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In re U. S. Hoffman Can Corp.

decided: March 10, 1967.


Smith, Freedman and Seitz, Circuit Judges.

Author: Freedman


FREEDMAN, Circuit Judge.

This appeal concerns the contention of officers of bankrupt corporations that the privilege against self-incrimination justifies their refusal to file a statement of affairs of the bankrupts with verified supporting schedules.

On July 13, 1965 U. S. Hoffman Can Corp., and its subsidiary Commercial Can Corp., were adjudicated bankrupt on an involuntary petition. The Referee ordered three officers of the corporations, Roth, the Chairman of the Board of Directors, and Hirsch, the Secretary, who are the appellants, and Irving Holtz, the President, to prepare and file a statement of affairs with supporting schedules for the bankrupt corporations. Such an order is authorized by § 7(b) of the Bankruptcy Act (11 U.S.C. 25(b)) which provides: "where the bankrupt is a corporation, its officers, the members of its board of directors or trustees or of other similar controlling bodies, its stockholders or members, or such of them as may be designated by the court, shall perform the duties imposed upon the bankrupt by this title."

Appellants tendered a statement of affairs and schedule of assets and liabilities but they were unsigned and unverified, contrary to the requirements of § 7(a) (8), (9) of the Bankruptcy Act (11 U.S.C. § 25(a) (8), (9))*fn1 and the General Orders in Bankruptcy.*fn2 The Referee therefore refused to receive the documents for filing and initiated contempt proceedings against the three officers which in due course were brought before the district court. After a hearing the district judge held that the officers had not demonstrated adequate justification for their refusal to obey the Referee's order and therefore ordered the officers, Roth, Hirsch and Holtz, to prepare, swear to and file with the court the statement of affairs and supporting schedules of assets and liabilities of the bankrupt corporations. In response to the officers' claims that compelling them to file verified schedules would violate their privilege not to incriminate themselves, the district judge expressly provided that his order was to be without prejudice to the right of any of them to claim his privilege against self-incrimination. The order further provided that any officer claiming the privilege of self-incrimination must file with the court "in a sealed envelope, a statement by his counsel setting forth the basis upon which the privilege against self-incrimination is invoked. Said sealed envelope shall be for the use of the Court only."*fn3 Appropriate action was reserved until after the judge had considered the contents of the envelopes.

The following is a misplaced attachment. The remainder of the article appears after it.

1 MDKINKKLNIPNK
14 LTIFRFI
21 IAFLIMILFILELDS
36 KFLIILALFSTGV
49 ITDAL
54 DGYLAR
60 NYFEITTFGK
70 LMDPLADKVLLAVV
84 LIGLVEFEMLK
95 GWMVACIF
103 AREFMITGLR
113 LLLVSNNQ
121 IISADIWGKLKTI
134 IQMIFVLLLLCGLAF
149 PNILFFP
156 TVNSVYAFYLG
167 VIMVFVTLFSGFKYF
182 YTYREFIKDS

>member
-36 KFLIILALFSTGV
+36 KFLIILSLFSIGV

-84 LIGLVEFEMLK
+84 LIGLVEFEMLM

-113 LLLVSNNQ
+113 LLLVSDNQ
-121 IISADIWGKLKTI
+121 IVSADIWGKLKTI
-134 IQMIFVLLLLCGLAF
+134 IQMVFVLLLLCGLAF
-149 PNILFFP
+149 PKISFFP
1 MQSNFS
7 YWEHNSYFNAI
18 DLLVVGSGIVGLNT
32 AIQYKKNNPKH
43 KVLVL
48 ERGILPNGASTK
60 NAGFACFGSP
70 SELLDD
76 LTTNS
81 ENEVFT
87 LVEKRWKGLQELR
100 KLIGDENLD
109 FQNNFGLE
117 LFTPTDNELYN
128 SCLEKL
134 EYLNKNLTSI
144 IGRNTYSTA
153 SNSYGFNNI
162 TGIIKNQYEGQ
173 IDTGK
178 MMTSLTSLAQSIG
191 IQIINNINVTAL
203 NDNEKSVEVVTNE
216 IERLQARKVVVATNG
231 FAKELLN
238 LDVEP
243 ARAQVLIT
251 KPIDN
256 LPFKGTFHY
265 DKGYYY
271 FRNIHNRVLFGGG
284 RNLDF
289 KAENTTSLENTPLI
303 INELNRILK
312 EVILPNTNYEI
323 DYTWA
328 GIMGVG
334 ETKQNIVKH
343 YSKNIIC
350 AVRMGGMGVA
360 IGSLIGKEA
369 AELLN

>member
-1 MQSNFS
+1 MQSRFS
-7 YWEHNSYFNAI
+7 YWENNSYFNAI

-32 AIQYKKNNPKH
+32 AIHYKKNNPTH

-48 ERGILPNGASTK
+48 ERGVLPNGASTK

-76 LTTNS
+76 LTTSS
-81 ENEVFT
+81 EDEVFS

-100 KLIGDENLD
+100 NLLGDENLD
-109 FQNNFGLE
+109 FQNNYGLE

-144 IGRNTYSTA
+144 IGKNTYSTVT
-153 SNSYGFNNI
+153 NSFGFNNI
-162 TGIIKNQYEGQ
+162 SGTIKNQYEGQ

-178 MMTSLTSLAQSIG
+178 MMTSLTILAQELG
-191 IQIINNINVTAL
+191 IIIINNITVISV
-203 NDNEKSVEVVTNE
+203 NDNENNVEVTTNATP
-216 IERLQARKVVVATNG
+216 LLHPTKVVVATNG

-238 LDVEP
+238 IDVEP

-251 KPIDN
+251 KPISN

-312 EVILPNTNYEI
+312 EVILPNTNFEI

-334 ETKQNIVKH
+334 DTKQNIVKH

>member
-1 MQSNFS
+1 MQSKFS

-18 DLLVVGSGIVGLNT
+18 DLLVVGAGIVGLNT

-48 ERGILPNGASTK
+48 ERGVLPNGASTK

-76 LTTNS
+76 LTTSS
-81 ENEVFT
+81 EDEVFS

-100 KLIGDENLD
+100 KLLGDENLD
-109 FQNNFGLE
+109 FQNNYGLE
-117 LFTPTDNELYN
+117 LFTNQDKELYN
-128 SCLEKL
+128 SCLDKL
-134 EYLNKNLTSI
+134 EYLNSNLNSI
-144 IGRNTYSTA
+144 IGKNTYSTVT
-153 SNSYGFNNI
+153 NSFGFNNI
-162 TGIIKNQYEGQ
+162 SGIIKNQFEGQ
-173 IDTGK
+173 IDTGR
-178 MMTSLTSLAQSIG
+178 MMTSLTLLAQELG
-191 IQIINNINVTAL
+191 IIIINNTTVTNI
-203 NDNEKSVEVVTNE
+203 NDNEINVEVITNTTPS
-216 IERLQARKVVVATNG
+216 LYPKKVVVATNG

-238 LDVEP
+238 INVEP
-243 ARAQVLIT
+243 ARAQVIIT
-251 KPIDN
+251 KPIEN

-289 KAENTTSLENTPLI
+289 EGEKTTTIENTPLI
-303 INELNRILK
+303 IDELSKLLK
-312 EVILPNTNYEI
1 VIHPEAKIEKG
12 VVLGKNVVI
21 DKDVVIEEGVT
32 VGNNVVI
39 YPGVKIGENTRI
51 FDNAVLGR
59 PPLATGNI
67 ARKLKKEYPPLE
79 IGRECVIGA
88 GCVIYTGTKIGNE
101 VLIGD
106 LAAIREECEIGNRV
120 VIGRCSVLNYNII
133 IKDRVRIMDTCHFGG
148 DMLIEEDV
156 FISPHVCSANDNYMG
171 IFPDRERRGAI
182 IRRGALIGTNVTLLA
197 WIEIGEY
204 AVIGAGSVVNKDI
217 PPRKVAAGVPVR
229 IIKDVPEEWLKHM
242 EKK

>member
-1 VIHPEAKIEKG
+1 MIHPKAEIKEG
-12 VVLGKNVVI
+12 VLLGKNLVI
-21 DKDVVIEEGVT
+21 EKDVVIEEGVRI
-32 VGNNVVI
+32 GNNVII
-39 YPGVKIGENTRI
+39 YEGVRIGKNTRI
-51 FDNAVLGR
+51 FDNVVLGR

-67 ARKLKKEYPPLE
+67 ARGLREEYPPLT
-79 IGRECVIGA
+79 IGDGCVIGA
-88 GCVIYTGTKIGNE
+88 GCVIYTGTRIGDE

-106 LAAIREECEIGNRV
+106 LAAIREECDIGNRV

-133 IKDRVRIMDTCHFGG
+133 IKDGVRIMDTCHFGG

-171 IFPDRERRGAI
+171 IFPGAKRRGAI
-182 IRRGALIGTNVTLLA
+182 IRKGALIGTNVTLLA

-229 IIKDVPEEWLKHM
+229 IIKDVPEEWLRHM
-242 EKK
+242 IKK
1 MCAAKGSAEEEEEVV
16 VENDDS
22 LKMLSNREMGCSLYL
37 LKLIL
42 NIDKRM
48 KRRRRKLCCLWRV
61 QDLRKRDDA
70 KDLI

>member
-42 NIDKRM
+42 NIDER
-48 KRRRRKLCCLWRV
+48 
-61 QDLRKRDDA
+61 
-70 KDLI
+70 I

Holtz agreed to comply with the order, but appellants, Roth and Hirsch, refused to do so on counsel's advice that they might incriminate themselves or waive their privilege against self-incrimination under the Fifth Amendment. The district court thereupon adjudged Roth and Hirsch in contempt of court and imposed the sentences from which this appeal is taken. Execution of sentence was stayed pending the appeal.